Denon AVR-X2700H AV-receiver test
Denon has become one of the best manufacturers of AV receivers and is extremely popular. This time we tested the Denon AVR-X2700H. The first thing that caught our attention was the design, which barely changed compared to the AVR-X2600H. Nevertheless, it underwent some changes compared to its predecessor. The X2700H supports 8K resolution, but the number of HDMI inputs has been reduced from eight to six. The number of HDMI outputs remained unchanged.
Features of Denon AVR-X2700H
The channel configuration remained intact compared to the previous model. There are seven channels and the output power reaches 95 W with 8-ohm speakers and 125 W with 6-ohm alternatives, so the 7.2 and 5.2.2 channel systems were implemented. PlayStation 5 and Xbox Series X game consoles can also be connected to the receiver.
This Denon product sounds very pleasant for any type of movie or music. The receiver masterfully transmits the sounds from one speaker to another and helps you to fully immerse yourself in that scene. It’s amazing how the Denon AVR-X2700H controls the depth of the two subwoofers in the 7.2-channel system, and how clear the sound was during special effects. Denon has played a leading role in the home theater receiver category in recent years. This is not at all surprising, as the brand’s devices have not been disappointing in our tests so far.
There is no front cover as on the higher specification Denon AVRs, and we find a less rich selection on the device from the easily accessible control buttons. You can still switch inputs, tune the radio, and operate a second listening zone with the available control buttons, but most of the setup and playback options require a full-featured remote control.
There may be only one HDMI 2.1 certified input, but the other five have not been ignored. Each is compatible with Variable Refresh Rate (VRR), Quick Frame Transport (QFT) and Auto Low Latency Mode (ALLM) delay minimization technologies to meet the needs of next-generation content.
They also cope with the full package of HDR standards, with HDR10 +, HDR10, HLG and Dolby Vision technologies. Both HDMI outputs are also 2.1 certified, so lucky ones who have both a TV and a projector in their home theater system can enjoy 8K / 60Hz and 4K / 120Hz when using both. EARC (Enhanced Audio Return Channel) is also supported.
The AVR-X2700H is not as standard for 3D audio formats as the high-end models, but Dolby Atmos, Atmos Height Virtualization, DTS: X, and DTS Virtual: X audio formats are supported. For those who want to decode IMAX Enhanced and Auro-3D soundtracks, they should choose the Denon AVR-X3700H, or an even more serious level AV receiver.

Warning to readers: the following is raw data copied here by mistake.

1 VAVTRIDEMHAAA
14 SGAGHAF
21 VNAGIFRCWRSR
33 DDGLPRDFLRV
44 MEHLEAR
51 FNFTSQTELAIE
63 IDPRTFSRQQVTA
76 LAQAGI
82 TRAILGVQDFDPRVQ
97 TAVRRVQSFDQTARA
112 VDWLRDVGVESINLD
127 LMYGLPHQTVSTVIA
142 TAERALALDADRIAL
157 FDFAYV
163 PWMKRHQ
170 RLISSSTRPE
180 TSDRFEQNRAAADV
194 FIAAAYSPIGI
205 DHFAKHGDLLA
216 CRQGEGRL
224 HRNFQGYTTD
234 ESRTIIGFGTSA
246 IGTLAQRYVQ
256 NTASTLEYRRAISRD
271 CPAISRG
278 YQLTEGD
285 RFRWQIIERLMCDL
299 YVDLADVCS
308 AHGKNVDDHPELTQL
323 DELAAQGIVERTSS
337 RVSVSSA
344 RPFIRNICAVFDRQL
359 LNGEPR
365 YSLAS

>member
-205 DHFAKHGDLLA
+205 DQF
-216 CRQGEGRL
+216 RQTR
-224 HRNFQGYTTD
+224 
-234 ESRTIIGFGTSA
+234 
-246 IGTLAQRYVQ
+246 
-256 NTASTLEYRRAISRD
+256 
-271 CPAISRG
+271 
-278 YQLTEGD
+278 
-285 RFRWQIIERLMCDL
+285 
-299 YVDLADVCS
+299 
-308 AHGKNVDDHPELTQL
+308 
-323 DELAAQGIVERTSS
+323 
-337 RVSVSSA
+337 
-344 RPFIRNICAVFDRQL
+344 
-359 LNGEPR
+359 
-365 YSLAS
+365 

Voice control is available via Alexa, Google Assistant and Siri-a compatible devices, as well as AirPlay 2, HEOS, Spotify and Tidal.
One of the great novelties about this device is that Denon’s 2020 X-Series AVRs are already “Roon-tested” devices, meaning Roon music playback is also possible.
Bluetooth connectivity has also been revamped, allowing the AVR-X2700H to route audio to wireless headphones at the same time as its speakers.
An entire large cinema room was the testing site, with acoustic panels on both the walls and ceiling. Diffuser front panels as well as printed panels provided the right sound. Cube acoustical sound panels were placed in the corners. Acoustic curtains not only improve the sound, but also function as a blackout curtain, which is quite an important requirement for a movie theater. Although the Denon receiver we tested has a room calibration system, it is not enough for perfect acoustics alone. If the walls and glass surfaces of the room are not treated acoustically, optimal sound cannot be achieved. Room calibration programs are effective when acoustic treatment is also performed in the rooms. Once this is done, fine-tuning using calibration software can result in truly flawless sounds. We tested the receiver with a pair of Fyne Audio F302 speakers.
As a member of the 2020 Denon X-Series, the AVR-X2700H also features Audyssey speaker calibration technology, as do its larger siblings. However, MultEQ XT measurements require only a few small changes before we are completely satisfied with the setting.
If we had to use a single word to describe the receiver’s sound, it would be “confident”. The AVR-X2700H doesn’t try to impress too much like a lower budget amp, there have been explosions and pounding depths.
The two subwoofers in the 7.2 system sound when needed and never spoil the crystal clear clarity of music or surround effects.n
We also experienced a clear, ringing sound while listening to music, with deep, strong bass.
This AV receiver can be the pride of the manufacturer. There are many cheaper AVRs, but none are like this device. The phonetic improvements are marked compared to its predecessor. Denon’s engineers excelled again. It looks almost different from its predecessor in appearance, but that’s not a problem either. The usual Denon shape has already won the favor of many. The sound is excellent, with adequate dynamics, clarity, surround sound and the bass is intense enough. Great device, the only downside perhaps is that it is not compatible with Sonos products.
Written by Róbert Polgár